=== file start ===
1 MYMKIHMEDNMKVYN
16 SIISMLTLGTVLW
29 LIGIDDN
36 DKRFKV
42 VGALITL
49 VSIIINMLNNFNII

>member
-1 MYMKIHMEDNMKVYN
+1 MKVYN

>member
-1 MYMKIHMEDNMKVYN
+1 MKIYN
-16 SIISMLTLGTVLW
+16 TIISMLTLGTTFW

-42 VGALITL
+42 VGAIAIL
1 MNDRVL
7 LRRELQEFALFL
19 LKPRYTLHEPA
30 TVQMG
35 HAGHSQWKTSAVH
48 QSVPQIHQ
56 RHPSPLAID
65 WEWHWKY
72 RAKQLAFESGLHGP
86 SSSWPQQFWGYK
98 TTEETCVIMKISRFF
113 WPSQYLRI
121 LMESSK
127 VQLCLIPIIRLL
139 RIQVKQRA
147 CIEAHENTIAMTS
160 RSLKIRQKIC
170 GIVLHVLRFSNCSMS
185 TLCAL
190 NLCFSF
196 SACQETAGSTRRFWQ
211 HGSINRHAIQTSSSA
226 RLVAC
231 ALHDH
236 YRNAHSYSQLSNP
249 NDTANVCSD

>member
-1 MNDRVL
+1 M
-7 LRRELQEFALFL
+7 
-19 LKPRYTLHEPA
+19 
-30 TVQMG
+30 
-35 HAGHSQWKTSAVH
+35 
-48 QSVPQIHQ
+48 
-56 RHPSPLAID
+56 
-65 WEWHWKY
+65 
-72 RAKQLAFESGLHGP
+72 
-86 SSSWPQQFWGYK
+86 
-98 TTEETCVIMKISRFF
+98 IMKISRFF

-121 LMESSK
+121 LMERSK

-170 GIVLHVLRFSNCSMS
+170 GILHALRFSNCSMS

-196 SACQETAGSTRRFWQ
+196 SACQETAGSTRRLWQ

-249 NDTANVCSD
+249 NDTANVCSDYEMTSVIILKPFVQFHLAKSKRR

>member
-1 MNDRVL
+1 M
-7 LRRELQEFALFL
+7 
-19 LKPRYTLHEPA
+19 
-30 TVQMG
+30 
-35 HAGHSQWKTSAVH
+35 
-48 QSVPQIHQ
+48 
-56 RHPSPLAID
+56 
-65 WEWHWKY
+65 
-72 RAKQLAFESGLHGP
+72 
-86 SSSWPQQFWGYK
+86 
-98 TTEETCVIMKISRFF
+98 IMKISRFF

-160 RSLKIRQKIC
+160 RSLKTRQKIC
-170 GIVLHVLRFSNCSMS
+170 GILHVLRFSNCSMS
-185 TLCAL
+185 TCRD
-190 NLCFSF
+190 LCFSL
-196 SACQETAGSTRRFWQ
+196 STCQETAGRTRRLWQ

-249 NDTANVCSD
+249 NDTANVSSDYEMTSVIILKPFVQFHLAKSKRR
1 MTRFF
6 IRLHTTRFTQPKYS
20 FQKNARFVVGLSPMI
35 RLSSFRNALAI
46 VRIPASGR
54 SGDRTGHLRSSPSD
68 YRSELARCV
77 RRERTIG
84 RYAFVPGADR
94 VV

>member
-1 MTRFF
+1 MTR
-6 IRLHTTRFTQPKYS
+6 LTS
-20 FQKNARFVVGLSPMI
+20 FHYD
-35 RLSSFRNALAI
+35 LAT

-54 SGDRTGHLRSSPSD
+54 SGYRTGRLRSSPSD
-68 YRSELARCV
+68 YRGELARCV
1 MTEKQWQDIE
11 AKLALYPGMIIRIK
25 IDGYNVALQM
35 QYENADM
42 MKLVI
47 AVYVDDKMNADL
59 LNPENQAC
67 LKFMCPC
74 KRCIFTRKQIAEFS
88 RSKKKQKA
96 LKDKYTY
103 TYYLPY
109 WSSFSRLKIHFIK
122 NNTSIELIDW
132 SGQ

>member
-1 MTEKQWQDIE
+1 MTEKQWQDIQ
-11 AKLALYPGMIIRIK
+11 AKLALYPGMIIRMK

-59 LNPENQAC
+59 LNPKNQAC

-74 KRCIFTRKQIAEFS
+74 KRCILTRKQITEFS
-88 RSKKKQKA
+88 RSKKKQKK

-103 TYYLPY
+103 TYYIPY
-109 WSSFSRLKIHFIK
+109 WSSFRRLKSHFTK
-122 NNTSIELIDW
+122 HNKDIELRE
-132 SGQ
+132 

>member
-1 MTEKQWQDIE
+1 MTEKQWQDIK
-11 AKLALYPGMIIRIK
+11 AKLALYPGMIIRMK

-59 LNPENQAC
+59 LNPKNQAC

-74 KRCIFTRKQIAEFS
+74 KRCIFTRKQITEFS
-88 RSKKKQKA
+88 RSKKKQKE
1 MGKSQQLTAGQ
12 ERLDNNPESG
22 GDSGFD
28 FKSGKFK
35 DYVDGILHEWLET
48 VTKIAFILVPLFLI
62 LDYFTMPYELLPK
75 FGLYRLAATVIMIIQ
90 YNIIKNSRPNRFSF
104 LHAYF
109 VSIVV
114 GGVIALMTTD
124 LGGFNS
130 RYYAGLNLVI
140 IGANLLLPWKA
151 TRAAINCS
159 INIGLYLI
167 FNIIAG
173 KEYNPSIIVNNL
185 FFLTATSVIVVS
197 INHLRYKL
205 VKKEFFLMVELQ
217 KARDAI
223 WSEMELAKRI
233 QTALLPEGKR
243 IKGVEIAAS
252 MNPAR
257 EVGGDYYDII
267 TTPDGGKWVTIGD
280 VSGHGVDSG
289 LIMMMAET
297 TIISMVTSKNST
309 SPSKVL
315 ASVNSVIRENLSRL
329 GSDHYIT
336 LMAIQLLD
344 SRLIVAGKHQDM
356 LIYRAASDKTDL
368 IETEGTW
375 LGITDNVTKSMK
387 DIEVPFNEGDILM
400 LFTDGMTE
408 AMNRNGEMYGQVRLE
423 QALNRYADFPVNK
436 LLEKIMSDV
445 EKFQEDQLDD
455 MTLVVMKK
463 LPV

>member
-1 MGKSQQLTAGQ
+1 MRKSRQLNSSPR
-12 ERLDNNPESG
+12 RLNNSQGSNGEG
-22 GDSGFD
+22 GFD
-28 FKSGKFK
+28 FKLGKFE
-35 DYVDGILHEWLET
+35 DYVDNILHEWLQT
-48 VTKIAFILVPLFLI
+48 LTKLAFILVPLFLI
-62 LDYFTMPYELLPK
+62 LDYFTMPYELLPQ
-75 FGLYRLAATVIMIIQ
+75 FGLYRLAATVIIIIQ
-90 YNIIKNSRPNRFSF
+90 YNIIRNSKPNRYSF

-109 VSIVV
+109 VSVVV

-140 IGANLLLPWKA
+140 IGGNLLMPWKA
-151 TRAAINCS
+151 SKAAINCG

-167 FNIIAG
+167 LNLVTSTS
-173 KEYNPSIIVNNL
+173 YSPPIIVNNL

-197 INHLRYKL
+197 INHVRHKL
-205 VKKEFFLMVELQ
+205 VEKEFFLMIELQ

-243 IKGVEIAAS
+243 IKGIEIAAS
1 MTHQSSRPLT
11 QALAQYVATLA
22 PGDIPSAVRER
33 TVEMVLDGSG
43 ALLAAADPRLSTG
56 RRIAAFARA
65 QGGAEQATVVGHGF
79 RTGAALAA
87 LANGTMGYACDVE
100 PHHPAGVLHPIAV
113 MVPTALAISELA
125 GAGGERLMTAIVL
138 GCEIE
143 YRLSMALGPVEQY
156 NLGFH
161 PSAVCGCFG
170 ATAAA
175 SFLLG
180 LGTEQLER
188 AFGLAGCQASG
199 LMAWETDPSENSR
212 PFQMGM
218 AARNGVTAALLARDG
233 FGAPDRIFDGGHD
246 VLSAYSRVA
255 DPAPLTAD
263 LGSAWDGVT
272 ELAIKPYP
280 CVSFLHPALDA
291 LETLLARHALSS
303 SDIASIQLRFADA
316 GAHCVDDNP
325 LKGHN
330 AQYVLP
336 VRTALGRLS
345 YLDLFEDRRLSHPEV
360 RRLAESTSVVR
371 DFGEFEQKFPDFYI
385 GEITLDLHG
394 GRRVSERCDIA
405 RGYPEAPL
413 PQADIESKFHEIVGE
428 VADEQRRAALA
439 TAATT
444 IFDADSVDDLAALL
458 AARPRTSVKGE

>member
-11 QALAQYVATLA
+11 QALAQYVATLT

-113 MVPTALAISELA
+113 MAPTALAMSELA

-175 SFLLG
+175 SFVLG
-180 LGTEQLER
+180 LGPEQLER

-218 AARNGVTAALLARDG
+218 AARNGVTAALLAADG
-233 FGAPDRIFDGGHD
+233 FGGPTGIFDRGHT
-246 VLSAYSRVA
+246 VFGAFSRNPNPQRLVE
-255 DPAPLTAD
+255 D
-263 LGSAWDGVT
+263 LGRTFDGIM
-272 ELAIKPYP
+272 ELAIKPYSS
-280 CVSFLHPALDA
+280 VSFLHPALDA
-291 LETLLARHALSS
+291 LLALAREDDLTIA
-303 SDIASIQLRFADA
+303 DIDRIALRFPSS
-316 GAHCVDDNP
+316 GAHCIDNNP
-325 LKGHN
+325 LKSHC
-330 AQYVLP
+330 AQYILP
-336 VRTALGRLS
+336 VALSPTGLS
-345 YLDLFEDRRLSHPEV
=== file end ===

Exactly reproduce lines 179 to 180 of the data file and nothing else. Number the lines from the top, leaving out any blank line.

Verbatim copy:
22 GDSGFD
28 FKSGKFK